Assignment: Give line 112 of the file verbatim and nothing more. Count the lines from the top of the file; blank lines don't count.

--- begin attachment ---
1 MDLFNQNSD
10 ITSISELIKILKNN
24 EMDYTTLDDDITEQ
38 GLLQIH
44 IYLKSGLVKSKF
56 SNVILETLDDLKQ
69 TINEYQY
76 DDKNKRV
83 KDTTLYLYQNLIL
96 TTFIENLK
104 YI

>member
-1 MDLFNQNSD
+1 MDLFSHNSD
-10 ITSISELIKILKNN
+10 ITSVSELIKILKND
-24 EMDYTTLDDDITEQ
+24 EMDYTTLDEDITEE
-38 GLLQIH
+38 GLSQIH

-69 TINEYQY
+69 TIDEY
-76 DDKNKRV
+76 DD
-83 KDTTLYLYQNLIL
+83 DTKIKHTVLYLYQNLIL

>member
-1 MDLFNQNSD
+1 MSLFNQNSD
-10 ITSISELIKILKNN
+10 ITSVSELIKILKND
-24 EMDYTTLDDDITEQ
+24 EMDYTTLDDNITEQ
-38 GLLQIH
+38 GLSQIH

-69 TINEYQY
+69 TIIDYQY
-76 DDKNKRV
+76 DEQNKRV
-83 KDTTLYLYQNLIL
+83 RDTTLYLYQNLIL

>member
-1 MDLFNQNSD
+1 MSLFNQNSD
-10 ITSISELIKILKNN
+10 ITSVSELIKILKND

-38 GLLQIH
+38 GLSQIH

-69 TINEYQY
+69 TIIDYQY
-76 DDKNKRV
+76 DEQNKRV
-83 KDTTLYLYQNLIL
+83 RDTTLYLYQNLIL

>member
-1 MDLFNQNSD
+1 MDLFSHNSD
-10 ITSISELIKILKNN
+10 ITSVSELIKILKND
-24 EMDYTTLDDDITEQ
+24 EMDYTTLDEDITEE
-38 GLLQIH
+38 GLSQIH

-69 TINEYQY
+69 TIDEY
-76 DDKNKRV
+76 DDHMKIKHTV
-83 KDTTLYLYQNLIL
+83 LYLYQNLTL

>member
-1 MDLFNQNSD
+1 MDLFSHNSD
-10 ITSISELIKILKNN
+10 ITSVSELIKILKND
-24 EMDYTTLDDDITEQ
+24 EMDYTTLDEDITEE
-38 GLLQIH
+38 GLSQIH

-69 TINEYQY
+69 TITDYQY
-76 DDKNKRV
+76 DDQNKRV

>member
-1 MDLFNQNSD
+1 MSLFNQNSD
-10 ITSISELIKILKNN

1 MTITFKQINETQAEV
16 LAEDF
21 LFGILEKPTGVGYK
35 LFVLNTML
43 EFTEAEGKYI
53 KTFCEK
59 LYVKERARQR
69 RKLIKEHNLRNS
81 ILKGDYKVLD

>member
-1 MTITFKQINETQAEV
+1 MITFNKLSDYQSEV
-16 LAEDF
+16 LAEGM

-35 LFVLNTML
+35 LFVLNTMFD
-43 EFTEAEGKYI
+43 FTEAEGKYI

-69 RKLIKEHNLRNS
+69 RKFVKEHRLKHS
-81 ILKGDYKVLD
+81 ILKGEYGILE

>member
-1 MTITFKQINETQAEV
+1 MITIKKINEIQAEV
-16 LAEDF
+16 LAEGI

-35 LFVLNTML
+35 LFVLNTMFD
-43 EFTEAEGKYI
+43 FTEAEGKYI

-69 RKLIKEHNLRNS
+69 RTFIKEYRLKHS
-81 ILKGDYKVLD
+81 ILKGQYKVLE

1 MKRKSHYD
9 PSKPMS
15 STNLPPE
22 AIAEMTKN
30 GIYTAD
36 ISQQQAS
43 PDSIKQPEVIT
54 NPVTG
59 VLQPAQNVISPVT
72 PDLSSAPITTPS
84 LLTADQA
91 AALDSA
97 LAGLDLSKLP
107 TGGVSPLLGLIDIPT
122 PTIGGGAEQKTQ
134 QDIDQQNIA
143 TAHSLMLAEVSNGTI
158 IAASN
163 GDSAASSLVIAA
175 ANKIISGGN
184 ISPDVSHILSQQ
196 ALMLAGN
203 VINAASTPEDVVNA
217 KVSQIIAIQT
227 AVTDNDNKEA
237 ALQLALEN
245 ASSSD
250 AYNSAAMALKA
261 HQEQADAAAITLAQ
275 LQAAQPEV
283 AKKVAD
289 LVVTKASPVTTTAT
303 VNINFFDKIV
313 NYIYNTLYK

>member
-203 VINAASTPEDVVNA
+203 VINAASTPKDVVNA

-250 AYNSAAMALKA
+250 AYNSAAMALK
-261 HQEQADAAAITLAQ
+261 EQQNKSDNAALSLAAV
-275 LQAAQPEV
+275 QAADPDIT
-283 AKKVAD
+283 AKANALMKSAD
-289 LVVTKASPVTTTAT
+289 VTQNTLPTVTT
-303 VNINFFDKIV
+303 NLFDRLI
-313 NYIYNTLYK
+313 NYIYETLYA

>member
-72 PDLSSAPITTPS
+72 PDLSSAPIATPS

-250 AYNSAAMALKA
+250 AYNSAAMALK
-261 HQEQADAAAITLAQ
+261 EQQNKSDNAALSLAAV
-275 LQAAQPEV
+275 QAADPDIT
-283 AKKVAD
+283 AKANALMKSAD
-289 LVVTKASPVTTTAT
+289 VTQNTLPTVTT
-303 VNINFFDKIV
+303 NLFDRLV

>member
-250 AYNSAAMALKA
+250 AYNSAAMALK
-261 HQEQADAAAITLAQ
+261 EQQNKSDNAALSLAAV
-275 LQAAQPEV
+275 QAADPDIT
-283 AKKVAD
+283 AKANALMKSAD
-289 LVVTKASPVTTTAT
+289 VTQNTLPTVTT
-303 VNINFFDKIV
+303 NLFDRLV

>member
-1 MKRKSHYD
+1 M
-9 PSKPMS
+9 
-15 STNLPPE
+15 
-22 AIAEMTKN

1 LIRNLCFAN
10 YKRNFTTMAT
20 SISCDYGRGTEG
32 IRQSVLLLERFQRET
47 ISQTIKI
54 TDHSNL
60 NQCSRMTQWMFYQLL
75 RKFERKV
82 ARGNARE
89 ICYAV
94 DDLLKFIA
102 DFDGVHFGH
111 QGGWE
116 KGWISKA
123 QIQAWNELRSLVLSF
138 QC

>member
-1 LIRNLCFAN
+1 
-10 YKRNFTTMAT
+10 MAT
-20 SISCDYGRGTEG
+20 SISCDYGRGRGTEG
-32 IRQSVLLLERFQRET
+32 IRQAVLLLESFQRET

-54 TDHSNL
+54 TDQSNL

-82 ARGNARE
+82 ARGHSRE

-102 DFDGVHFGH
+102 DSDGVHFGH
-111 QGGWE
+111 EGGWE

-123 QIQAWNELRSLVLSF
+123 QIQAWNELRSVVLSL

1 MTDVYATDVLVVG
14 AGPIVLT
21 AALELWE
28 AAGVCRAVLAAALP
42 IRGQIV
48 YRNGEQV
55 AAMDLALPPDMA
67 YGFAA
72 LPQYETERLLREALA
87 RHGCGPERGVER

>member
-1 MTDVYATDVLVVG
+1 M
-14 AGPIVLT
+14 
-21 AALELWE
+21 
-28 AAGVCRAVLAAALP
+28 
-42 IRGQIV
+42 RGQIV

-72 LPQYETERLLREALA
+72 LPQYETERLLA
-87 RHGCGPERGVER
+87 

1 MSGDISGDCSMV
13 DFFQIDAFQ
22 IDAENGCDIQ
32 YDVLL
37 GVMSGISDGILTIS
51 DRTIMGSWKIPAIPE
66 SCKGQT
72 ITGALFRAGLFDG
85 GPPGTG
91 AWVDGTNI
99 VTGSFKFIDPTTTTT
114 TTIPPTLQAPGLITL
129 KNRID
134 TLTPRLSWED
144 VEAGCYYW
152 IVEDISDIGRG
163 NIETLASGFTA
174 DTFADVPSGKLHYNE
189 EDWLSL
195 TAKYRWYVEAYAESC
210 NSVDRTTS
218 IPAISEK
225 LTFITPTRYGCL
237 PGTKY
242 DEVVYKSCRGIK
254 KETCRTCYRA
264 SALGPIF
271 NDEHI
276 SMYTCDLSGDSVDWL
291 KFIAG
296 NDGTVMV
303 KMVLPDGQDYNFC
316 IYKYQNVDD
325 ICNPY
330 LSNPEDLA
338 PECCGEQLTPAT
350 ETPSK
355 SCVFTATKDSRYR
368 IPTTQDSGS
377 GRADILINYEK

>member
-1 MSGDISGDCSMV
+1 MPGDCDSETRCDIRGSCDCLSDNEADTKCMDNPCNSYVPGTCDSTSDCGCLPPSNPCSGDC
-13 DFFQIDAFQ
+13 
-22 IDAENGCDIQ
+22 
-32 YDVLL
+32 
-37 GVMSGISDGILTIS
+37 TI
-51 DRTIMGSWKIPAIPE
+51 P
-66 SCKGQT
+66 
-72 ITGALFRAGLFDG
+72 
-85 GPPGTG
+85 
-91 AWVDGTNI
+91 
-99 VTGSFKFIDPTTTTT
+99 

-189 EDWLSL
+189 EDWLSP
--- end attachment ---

-16 LAEDF